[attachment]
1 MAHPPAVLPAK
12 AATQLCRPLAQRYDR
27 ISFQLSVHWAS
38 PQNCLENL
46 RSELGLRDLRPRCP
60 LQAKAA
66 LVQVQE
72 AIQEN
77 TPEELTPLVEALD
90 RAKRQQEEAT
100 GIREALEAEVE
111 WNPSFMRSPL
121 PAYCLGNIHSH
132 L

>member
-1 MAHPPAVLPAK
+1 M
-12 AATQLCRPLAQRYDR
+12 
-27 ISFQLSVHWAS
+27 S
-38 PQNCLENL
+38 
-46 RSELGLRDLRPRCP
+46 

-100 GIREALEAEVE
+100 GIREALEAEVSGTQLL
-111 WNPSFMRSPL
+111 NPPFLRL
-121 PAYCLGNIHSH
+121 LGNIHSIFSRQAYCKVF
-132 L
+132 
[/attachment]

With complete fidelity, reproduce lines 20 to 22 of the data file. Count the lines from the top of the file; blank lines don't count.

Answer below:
-27 ISFQLSVHWAS
+27 S
-38 PQNCLENL